The suit alleges that the CBD gummies Darrow purchased from Just Brands featured a label with the words "NO THC" printed prominently inside a distinctive yellow triangle. The complaint further alleges this label is false and misleading because, as Darrow claims he found out the hard way, the product actually contains THC.
Based on the alleged false advertising, plaintiff claimed violations of the Illinois Consumer Fraud and Deceptive Business Practices Act.
JustBrands has denied the allegations, although its denial statement may inadvertently admit them, as it notes that "Just CBD takes great pride in the quality if its products, its testing protocols and uses isolate based products, which do not contain THC above .3%, which is consistent with current laws and regulations."
The suit seeks damages for the proposed class, and for Just Brands USA to run a "corrective advertising campaign." The proposed class would not be limited to truck drivers but open to anyone who purchased Just CBD products in Illinois for the three years prior to the filing of the suit.
It is no surprise that the absence of specific regulatory labeling rules for CBD has resulted in legal actions by consumers alleging product mislabeling. Indeed, just last month we reported on case where a Florida company was accused of making "materially inaccurate" statements about the amount of CBD in its products. And on the regulatory front, earlier this month the FTC and FDA sent warning letters to companies they said were falsely marketing their CBD products.
As these cases highlight, alongside the litigation against CBD companies for false advertising have come calls for stronger CBD labeling regulation. In this case, counsel for plaintiff has used the matter to advocate for federal labeling of CBD products, telling a local news station "it boils down to this. There needs to be federal labeling," adding, "the Illinois legislature has not done a good job of protecting consumers here. We think that there should be laws related to how these products should be labeled. It’s very unregulated … because these laws allow companies to do whatever they want."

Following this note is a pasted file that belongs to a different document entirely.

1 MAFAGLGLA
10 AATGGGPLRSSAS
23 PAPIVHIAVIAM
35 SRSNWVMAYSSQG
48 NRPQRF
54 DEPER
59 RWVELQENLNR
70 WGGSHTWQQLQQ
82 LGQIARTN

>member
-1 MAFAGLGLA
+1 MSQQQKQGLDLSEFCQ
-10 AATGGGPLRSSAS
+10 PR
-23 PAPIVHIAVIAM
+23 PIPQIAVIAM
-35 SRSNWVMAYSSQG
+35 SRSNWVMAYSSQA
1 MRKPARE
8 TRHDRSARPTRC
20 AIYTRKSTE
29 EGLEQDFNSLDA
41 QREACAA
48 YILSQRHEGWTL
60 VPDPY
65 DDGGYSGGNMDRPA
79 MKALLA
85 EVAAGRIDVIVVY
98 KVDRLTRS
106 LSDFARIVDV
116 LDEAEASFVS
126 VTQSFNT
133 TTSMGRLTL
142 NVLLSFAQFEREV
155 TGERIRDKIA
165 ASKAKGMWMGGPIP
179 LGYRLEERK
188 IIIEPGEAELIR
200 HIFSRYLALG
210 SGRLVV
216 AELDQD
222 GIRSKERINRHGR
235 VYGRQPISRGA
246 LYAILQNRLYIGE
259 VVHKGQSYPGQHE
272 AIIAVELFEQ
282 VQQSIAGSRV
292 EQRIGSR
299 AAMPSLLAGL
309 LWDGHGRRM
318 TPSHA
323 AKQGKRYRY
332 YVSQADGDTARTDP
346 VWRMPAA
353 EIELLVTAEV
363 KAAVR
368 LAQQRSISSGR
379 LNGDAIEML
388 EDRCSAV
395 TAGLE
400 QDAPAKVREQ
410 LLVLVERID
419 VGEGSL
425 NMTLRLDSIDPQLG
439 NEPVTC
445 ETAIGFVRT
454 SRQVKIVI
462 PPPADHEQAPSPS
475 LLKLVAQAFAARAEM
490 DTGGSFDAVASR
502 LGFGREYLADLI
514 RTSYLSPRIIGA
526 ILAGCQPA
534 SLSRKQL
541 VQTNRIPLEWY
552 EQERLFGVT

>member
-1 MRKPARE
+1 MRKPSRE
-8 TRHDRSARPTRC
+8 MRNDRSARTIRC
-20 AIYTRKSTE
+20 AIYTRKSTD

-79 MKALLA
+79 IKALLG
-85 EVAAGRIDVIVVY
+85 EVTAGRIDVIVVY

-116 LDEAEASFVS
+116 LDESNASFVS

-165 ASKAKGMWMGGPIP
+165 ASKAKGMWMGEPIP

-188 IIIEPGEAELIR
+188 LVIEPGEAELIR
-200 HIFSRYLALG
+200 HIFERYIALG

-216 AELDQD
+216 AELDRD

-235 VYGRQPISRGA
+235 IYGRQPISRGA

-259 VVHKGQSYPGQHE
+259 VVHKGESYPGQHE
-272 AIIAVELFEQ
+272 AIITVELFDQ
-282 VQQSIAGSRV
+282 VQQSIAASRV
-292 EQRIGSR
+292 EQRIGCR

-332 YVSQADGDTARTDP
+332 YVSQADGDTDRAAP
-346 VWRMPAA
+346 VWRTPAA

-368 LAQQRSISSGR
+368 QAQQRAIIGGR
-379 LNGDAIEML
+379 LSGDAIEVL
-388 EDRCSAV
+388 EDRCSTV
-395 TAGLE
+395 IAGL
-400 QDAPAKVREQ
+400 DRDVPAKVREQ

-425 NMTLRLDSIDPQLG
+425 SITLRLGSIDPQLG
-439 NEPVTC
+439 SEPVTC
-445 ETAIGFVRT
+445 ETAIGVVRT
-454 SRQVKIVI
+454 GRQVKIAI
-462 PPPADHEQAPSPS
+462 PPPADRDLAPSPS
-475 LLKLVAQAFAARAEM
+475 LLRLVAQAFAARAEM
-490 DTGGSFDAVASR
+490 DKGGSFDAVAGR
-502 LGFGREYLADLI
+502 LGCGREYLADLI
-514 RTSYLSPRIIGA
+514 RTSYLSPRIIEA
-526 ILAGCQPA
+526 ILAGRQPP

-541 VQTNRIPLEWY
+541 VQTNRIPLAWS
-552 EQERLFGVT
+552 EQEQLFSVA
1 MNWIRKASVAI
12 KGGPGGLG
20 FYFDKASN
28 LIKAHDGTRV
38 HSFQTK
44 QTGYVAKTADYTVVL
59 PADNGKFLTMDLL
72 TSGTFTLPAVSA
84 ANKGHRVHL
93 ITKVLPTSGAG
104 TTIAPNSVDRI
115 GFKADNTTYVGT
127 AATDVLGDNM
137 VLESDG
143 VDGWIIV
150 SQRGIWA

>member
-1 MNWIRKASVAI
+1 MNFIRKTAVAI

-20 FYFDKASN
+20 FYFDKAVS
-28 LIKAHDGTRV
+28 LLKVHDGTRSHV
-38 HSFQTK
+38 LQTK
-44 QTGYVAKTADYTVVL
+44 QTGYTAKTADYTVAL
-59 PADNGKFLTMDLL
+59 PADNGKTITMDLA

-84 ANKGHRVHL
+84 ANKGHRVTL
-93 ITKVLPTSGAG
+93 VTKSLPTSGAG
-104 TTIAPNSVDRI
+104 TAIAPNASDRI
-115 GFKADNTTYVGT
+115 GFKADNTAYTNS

UK's ASA Bans Kids' Social Media App Ad, Deems It Detrimental to Mental Health
The United Kingdom's Advertising Standards Authority (ASA) has banned an ad for a children's social media app that encouraged children to obtain more followers in order to progress through the app, finding it detrimental to children's mental health.
SuperAwesome Trading aired the ad for its PopJam "walled garden" social media platform for kids on UK TV. The ad featured a scrolling image of PopJam showing an incrementally-increasing number of likes and followers, while a female voice explained that users can "Get likes and followers to level up."
The ASA – the UK’s independent regulator tasked with ensuring compliance with the country's advertising codes – handed down its ruling following a complaint expressing concern about the ad's effect on the mental health and self-esteem of children under 18 years of age. The complainant took issue with the ad’s invocation to "get likes and followers," claiming that such a statement was detrimental to children’s mental health.
The ASA agreed with the complainant, finding the ad breached UK Code of Broadcast Advertising (BCAP Code) Sections 1.2 on social responsibility and 4.1 on harm. The statement "get likes and followers" as used in the ad "explicitly encourages children to seek likes and followers in order to progress through the app," ruled the ASA.
The ASA concluded that by tying popularity to the attainment of likes and followers on a social media app, the ad gave kids the impression that their social standing and value was dependent on the number of likes they obtained on an app.
"We were … concerned that the ad's encouragement to gain likes and followers could cause children to develop an unhealthy perception that popularity on social media was inherently valuable which was likely to be detrimental to their mental health and self-esteem," noted the ASA.
The ASA disagreed with SuperAwesome's argument that the purpose of the "likes and followers" statement was to progress through the app and unlock benefits that would give kids "satisfaction" from playing the app, or that there were other ways beside likes and followers to progress through the app, because, crucially, the ad did not feature any of these other ways but focused solely on the likes and followers.